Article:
Iran

U.S. Agrees to Buy Heavy Water from Iran, Ignoring Concerns of Nuclear Experts, Congress

The United States signed an agreement on Friday in Vienna to buy 32 tons of Iran’s heavy water for $8.6 million in order to prevent Tehran from violating the nuclear deal.

For the first few years after signing the deal, which was reached in July, Iran is not allowed to stockpile over 130 tons of heavy water, which can be used to produce weaponizable nuclear material. But Iran overproduced its heavy water and risked exceeding the allowed amount. The U.S. decision to buy Iran’s heavy water appears to be motivated by the desire to protect the nuclear accord, as well as to legitimize Iran’s nuclear program and encourage other countries to rely on Iran for nuclear material. Energy Secretary Ernest Moniz told the Wall Street Journal that the new U.S. purchase “will be a statement to the world: ‘You want to buy heavy water from Iran, you can buy heavy water from Iran. It’s been done. Even the United States did it.’”

Some nuclear experts believe that “the U.S. move comes close to subsidizing Iran’s nuclear program in a bid to keep the agreement alive,” the Journal wrote. “We shouldn’t be paying them [Iranians] for something they shouldn’t be producing in the first place,” argued David Albright, president of the Institute for Science and International Security, a nonpartisan anti-proliferation think tank. Several nuclear experts said that because heavy water can be used to produce weapons-grade plutonium, Iran’s production of the material is still a proliferation concern, particularly since restrictions imposed on Iran’s nuclear program will be lifted after 10-15 years.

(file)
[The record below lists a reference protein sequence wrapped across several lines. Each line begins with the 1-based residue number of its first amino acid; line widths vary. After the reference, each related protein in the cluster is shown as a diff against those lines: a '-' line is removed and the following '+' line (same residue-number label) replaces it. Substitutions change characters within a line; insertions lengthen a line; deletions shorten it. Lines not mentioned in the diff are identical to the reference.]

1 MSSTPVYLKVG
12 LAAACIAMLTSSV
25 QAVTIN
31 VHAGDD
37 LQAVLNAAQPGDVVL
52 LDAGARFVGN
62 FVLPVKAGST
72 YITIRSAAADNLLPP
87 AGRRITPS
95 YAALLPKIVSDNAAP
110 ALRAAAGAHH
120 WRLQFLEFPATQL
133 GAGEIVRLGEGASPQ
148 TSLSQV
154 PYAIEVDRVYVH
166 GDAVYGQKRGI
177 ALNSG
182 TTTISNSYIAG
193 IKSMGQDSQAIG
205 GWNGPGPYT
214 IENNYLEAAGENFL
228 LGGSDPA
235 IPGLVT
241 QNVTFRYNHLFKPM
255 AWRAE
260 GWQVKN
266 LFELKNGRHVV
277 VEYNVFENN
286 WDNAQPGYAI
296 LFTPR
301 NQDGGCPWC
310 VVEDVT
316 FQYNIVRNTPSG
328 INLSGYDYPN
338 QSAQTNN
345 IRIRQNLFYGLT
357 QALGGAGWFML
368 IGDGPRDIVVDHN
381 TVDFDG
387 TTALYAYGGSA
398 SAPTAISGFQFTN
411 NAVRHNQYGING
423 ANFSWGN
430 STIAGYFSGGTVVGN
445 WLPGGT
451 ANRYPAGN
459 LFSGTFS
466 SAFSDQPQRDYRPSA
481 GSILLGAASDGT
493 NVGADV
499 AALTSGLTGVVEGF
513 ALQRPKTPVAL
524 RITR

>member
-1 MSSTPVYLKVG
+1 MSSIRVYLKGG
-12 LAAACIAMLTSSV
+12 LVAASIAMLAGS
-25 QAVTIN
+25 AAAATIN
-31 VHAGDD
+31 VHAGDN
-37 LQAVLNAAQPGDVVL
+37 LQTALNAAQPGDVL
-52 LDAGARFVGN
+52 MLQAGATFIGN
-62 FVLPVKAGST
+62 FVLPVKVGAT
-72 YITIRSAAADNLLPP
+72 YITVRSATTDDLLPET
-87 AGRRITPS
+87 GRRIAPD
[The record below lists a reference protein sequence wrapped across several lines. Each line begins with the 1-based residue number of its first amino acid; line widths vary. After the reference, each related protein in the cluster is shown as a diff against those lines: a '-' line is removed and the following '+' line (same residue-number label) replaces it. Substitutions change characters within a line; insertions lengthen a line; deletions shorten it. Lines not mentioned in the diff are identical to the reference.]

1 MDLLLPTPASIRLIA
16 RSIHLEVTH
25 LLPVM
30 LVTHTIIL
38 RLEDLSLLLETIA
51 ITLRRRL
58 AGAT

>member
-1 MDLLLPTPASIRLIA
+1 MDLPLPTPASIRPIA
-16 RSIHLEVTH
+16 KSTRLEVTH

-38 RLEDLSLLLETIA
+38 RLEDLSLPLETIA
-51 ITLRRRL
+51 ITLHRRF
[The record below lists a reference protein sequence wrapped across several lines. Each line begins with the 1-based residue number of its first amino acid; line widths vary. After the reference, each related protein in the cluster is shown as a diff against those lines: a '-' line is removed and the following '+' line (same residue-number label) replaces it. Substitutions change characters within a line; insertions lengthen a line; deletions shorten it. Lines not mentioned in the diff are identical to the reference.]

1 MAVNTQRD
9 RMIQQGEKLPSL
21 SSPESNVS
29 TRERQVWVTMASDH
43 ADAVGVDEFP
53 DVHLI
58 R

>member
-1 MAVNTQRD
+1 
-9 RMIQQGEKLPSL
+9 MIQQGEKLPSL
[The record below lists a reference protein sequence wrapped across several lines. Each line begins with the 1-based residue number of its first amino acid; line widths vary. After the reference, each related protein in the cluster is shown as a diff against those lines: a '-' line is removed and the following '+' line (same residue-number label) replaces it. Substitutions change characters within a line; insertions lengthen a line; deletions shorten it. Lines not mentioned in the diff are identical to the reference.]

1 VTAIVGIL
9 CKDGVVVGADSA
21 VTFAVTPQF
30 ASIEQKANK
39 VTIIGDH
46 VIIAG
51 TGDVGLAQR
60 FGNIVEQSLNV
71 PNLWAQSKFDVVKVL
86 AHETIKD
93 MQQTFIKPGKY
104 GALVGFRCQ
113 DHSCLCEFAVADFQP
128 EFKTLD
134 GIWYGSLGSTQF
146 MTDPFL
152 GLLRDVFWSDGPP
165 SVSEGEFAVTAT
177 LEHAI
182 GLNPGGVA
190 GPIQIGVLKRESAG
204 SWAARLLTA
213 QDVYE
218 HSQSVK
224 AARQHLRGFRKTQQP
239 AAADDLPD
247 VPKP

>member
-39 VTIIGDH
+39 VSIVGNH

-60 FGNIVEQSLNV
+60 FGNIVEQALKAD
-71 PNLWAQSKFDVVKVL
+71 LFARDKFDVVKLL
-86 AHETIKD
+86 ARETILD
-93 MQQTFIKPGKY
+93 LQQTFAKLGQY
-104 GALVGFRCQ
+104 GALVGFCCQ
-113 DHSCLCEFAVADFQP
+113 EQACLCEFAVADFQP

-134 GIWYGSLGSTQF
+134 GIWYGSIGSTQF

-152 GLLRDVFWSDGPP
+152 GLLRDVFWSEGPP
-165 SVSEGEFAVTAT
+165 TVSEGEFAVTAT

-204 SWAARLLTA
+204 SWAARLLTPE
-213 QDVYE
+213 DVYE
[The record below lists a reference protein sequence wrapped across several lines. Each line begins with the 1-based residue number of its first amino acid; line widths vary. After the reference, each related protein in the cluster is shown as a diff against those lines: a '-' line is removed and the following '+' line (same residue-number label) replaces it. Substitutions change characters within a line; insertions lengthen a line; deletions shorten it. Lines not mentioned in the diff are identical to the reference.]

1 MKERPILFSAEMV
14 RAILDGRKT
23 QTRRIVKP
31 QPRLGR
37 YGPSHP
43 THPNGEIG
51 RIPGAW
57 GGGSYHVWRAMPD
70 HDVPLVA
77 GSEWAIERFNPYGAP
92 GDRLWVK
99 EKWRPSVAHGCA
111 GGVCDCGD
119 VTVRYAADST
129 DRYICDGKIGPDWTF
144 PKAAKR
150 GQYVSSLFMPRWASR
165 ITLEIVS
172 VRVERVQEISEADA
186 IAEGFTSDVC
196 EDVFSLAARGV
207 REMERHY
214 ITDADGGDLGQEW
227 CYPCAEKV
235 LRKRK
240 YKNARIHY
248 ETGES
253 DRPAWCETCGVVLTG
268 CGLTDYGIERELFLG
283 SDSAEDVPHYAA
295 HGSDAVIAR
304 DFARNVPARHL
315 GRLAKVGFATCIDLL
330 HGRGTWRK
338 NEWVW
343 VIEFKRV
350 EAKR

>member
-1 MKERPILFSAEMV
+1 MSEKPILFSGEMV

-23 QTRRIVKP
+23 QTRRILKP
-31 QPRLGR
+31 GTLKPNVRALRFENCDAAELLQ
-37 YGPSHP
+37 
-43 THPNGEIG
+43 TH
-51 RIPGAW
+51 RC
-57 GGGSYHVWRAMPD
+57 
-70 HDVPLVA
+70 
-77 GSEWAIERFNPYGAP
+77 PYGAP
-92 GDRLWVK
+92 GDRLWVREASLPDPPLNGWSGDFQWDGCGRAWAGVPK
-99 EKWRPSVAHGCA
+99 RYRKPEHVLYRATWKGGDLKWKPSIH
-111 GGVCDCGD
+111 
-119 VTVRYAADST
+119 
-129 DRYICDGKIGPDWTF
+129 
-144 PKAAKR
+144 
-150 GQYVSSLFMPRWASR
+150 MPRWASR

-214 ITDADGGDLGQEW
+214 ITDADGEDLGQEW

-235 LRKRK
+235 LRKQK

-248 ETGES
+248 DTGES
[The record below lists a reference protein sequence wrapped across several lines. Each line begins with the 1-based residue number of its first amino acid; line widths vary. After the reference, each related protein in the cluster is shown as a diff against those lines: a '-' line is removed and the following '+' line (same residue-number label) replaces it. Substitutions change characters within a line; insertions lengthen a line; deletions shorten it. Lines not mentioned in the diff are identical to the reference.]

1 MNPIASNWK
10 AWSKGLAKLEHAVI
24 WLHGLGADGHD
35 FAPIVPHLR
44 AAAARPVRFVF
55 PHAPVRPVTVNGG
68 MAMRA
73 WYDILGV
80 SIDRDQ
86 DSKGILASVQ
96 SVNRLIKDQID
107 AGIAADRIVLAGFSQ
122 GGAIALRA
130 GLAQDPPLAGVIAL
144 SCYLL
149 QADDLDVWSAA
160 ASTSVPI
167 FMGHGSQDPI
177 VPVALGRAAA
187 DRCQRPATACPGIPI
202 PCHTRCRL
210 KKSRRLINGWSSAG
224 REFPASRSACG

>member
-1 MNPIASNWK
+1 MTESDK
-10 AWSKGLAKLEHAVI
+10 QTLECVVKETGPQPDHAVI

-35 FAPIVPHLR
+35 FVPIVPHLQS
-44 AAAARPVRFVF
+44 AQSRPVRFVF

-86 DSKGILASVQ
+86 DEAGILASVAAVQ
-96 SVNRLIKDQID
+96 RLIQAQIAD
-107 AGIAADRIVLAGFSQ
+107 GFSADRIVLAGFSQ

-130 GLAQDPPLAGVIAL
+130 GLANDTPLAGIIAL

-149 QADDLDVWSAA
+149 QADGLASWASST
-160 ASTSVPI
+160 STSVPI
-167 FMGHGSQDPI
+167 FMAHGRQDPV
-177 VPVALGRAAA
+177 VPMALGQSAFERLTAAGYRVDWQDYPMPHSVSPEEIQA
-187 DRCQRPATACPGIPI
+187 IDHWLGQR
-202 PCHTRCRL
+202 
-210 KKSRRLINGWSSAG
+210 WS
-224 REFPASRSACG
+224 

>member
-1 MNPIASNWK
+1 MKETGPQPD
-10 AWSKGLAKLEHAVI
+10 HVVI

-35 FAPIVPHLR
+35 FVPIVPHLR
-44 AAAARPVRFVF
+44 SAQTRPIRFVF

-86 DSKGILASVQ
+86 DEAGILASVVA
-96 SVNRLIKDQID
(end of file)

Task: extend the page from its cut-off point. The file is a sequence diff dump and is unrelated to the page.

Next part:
Congressional leaders, already outraged by the administration’s reported plans to grant Iran access to the U.S. dollar, have criticized the purchase, arguing that it goes well beyond what is required by the nuclear deal. “U.S. taxpayers should not have to subsidize Iran’s nuclear program by buying heavy water that Iran produces in excess of what’s allowed under the flawed nuclear agreement,” Sen. Mark Kirk (R – Ill.) stated. House Foreign Affairs Committee Chairman Ed Royce (R-Calif.), asserted that “Far from curbing its nuclear program, this encourages Iran to produce more heavy water to sell – with a stamp of U.S. approval – on the international market.” In a letter (.pdf) to Moniz last week, Royce asked how the U.S. will pay for the heavy water and what guarantees the administration has that the funds would not be used by Tehran to support terrorism. U.S. officials have not yet specified whether U.S. dollars would be involved in the transaction for heavy water.

[Photo: Nanking2014 / WikiCommons ]